A security flaw which allowed hackers to delete any image stored on Facebook has been discovered by Indian researcher Arul Kumar — and he has been rewarded for his efforts.
The Facebook flaw, explained in length on Kumar’s blog, exploits the Facebook Support Dashboard. Considered “critical,” the bug works with any browser and any version, but was most successfully exploited through mobile devices.
The Facebook Support Dashboard is used to send Photo Removal requests to the firm. Reports are reviewed by Facebook employees, or alternatively reports can be sent directly to the image’s owner. A link is then generated to remove the photo — which if clicked by the owner, removes the offending image.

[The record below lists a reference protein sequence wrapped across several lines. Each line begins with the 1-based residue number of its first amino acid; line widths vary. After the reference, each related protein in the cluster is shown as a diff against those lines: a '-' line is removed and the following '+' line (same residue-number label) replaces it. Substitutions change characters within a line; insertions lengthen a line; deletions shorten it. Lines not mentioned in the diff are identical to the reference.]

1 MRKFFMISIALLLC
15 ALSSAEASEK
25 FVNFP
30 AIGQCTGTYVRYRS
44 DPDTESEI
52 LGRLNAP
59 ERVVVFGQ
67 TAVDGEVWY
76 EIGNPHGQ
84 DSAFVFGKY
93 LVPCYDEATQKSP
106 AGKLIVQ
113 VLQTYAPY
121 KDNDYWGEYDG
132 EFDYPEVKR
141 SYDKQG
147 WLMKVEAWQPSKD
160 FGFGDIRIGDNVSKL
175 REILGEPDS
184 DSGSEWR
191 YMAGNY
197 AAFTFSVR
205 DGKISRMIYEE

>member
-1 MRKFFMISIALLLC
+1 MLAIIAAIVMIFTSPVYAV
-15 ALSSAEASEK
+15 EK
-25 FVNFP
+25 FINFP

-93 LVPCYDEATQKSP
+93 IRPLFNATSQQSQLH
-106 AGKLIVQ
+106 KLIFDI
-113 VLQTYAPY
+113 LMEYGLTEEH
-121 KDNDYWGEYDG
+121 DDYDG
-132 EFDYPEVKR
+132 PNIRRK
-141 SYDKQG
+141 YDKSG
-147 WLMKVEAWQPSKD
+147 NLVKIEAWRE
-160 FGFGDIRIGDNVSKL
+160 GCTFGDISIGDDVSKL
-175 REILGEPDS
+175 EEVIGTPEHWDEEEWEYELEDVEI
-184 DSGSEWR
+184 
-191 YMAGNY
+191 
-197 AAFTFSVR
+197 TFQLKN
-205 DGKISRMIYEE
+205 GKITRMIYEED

However, while sending the message, two parameters — Photo_id & Owners Profile_id — are vulnerable. If modified, then the hacker could receive any photo removal link within their inbox, without the owner’s interaction or knowledge.
Every photo has an “fbid” value, which can be found through a Facebook URL. After the image ID has been secured, then two Facebook user accounts — where one would act as a “sender” and one as a “receiver” — can be used to receive a ‘remove photo link’.
Owner profile IDs can be found by using Facebook Graph.